The fields on the SNMP Parameters tab are required to set up for SNMP collection. The SNMP parameters are described in Table 4.
Table 4: SNMP Parameters
Use the drop-down menu to select SNMPv1, SNMPv2c, or SNMPv3. The default is SNMPv2c.
SNMP port. The default is 161. Must match the port configured on the router.
SNMP get community string as configured on the router. The default is “public” if you leave it blank.
Number of times connection will be attempted. The default is 3.
Number of seconds after which connection attempts will stop. The default is 3.
Additional fields become available if you select SNMPv3 as the version.
In the User Defined Properties tab, you can add properties not directly supported by the NorthStar UI.
Click Submit to complete the device addition. The new device appears in the device list.
The Modify button opens the Modify Device(s) window, which has the same fields as the Add New Device window. Edit the fields you want to change and click Submit. Click Save Changes to complete the modification. You can wait until you have completed all your device modifications to click Save Changes, which will have become active to flag that there are unsaved changes.
To modify one or more fields in the same way for multiple devices, Ctrl-click or Shift-click to select the devices in the device list and click Modify. On the resulting Modify Device(s) window, you can make changes that affect all the selected devices.
As an alternative to opening the Modify Device(s) window, you can change some of the device properties directly in the Device List pane by double-clicking the fields.
To delete a device, select the device row in the Device List and click Delete. A confirmation window is displayed as shown in Figure 7.
Click Yes to complete the deletion.
If you delete a device from the liveNetwork profile, you are not deleting it from the live network itself. You can restore the device to the profile using the Sync with Live Network button.
Device Grouping Options
With device grouping, you can group devices in ways that are independent of topological groups. Since Netconf task collection supports collection by device profile group, one way to use this functionality is to manage Netconf sub-collection tasks by group.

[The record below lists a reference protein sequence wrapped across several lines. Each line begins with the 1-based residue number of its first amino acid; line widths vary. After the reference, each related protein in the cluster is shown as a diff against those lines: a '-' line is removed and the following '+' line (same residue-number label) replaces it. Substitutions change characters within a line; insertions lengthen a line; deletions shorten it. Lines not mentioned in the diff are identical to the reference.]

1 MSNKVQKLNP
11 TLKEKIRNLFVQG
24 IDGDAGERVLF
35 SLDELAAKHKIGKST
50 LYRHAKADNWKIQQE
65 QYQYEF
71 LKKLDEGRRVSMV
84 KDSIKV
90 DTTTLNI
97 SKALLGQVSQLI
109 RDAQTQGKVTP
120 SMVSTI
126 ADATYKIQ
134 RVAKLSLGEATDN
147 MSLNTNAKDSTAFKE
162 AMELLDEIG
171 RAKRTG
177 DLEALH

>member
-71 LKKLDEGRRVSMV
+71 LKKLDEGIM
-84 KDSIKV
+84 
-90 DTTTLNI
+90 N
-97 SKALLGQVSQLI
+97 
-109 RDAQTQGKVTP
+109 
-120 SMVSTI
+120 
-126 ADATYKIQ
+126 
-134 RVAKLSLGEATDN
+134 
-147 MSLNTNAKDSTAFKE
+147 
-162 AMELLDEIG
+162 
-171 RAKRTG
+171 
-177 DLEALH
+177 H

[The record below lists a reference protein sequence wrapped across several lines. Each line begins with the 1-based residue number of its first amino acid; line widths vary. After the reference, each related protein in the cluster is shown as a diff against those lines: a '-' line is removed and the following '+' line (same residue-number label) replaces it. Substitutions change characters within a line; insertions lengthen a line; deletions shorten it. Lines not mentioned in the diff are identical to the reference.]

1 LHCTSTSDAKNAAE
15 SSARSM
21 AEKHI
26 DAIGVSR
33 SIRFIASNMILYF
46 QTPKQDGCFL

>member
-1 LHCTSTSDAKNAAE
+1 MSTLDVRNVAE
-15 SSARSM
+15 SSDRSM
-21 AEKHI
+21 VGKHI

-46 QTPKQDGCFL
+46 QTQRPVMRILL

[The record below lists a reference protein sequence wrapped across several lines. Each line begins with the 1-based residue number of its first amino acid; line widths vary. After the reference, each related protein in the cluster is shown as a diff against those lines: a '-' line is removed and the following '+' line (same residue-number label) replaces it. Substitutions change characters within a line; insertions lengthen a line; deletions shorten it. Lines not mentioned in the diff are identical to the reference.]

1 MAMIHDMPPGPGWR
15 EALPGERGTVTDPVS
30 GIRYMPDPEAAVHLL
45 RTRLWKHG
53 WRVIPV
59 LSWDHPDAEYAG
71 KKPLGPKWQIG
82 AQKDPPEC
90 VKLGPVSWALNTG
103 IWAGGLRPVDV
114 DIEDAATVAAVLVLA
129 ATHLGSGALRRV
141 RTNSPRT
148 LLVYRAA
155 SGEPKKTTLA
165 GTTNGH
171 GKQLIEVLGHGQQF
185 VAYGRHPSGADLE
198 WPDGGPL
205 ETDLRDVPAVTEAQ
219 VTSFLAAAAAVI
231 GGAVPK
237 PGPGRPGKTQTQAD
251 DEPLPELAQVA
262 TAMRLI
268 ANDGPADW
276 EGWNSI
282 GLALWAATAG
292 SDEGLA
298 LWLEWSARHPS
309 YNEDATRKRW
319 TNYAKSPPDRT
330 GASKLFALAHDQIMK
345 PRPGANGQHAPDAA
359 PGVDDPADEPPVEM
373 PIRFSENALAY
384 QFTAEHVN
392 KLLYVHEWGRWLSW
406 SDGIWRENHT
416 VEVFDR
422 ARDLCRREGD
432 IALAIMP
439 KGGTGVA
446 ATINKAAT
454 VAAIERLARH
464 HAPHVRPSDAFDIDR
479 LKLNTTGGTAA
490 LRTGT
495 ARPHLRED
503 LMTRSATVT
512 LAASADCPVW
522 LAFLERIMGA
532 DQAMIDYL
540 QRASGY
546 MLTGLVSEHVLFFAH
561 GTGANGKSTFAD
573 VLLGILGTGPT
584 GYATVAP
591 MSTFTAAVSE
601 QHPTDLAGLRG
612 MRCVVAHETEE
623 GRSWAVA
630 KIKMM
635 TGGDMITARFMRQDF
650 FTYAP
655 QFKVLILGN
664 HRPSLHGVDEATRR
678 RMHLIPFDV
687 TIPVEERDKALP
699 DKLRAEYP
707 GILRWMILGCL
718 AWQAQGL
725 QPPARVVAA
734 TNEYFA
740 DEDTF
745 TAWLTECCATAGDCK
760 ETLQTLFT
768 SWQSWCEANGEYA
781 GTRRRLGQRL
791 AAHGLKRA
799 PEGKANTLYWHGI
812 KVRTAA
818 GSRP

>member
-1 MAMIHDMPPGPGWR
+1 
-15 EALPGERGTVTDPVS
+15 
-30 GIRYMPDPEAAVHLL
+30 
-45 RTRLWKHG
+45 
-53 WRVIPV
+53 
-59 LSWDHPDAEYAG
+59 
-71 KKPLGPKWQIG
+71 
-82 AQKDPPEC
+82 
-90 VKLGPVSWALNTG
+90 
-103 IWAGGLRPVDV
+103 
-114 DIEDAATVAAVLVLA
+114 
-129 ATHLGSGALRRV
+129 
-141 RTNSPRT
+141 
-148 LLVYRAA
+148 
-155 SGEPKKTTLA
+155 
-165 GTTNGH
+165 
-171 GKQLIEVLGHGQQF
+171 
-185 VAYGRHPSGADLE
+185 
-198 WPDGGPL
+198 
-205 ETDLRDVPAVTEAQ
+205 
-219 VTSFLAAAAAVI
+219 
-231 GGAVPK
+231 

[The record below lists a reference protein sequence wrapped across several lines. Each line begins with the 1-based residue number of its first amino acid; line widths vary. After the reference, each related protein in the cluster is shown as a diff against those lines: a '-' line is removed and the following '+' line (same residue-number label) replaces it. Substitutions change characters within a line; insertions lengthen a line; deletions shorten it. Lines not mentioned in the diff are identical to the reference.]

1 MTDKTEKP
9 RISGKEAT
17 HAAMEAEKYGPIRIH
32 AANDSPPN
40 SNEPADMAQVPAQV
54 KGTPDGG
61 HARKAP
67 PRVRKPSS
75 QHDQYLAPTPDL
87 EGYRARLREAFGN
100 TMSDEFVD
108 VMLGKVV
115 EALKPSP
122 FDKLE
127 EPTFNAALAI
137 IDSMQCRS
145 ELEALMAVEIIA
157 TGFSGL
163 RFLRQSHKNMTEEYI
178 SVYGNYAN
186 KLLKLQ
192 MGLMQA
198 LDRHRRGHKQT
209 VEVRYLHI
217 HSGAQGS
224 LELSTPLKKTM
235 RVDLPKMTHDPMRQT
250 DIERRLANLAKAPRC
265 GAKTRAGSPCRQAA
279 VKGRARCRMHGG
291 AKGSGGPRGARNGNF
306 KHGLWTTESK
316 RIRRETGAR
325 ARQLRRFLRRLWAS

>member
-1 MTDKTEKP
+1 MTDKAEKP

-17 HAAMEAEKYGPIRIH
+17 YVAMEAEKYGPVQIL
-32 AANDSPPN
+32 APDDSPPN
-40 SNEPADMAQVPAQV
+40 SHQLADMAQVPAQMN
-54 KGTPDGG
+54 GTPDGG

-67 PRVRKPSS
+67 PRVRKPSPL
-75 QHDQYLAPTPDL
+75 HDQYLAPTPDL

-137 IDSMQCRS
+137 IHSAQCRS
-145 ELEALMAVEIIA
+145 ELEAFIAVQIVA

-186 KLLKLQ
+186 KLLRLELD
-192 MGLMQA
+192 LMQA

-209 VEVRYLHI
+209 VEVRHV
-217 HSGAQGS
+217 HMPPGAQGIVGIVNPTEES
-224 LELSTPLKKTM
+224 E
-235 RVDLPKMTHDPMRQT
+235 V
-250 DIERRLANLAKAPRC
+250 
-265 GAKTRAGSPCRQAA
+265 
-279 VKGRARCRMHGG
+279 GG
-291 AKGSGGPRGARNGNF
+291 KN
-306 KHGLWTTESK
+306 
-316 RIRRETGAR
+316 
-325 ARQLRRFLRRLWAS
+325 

When you click the down arrow beside the Device Grouping icon, the two options displayed are:
Toggle Device Grouping
Manage Device Grouping
Select Toggle Device Grouping to either display the devices in the Device List according to their assigned groups, or not. Figure 8 shows an example of a device list in which device grouping is toggled on.
To return to the ungrouped device list, select Disable Grouping. To display just the group names without displaying the group members, select Collapse All. To return to the grouped display in which the group members are also shown, select Expand All.
Select Manage Device Grouping to open the Manage Device Groups window as shown in Figure 9.
Existing groups are listed on the left side. Click the name of an existing group to display its members in the “Devices in the group” list on the right. All other devices are listed in the “Select device(s) from” list where you can select devices to add.
To delete a group, click the name of an existing group on the left and click Delete Group(s) at the bottom. This action removes the group assignment from the member devices. Groups with no members are automatically deleted.